As we move towards the year 2025, Africa and Latin America should be in competition for the title of the continent with the largest number of Christians. But in the long run, as we move towards 2050, Africa wins; Christianity becomes predominantly a religion of Africa and the African Diaspora in North and South America and the Caribbean.

In fact, if you want to project the countries in the world that will have the largest numbers of Christians by 2050, here’s one projection. At the head of the list would still be the United States, followed, in no particular order, by Brazil, Mexico, Nigeria, the Congo, Ethiopia, the Philippines, and China. Let me give you a list of the countries that were not included in that list: Britain, France, Spain, Italy. Is anyone here old enough to remember something called “Western Christianity?”

I could deluge you with statistics, and I don’t want to do that, but some of them do really call out for citation.

One of my favorites is the figure for Christians in Africa. Back in 1900, there were 10 million Christians in Africa, representing about 10 percent of the population. By 2000, that had grown to 360 million, a little under half the population, which is quantitatively the largest religious change of any kind that has ever occurred anywhere. John Allen, the well-known Catholic journalist, has argued that the number of Catholics in Africa grows in the 20th century by 6,700 percent—which, as I tell my students, “For those of you with a humanities background, that’s more than double.” It’s a substantial increase.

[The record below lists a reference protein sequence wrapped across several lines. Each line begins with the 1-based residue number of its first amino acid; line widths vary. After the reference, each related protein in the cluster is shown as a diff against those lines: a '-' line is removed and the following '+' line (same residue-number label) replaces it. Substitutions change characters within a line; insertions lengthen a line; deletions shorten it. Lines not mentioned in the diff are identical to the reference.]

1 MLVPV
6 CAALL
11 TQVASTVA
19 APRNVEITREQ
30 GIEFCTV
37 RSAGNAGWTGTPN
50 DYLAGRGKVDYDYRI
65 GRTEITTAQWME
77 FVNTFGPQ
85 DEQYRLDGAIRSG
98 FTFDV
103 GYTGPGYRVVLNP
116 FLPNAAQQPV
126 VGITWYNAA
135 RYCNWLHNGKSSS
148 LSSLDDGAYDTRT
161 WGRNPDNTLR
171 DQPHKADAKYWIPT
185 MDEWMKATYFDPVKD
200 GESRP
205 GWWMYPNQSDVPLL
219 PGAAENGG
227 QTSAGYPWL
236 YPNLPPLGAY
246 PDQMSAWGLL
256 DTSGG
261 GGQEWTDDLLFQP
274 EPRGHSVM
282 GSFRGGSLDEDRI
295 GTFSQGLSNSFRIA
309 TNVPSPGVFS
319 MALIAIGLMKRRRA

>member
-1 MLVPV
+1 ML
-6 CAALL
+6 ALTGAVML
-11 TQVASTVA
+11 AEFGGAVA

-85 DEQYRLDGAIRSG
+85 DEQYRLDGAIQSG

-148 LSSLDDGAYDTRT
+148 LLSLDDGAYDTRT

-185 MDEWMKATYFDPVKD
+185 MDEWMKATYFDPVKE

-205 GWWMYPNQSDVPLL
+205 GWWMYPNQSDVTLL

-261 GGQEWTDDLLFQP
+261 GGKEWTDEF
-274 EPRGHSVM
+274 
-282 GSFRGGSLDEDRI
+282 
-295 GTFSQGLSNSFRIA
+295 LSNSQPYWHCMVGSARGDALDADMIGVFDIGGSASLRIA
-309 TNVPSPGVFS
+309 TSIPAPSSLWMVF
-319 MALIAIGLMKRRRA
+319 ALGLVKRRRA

Last year, there were more Catholic baptisms in the Philippines than in France, Spain, Italy, and Poland combined. When you look at those demographics, you begin to understand why if you go to Ireland these days you will see African priests in Ireland.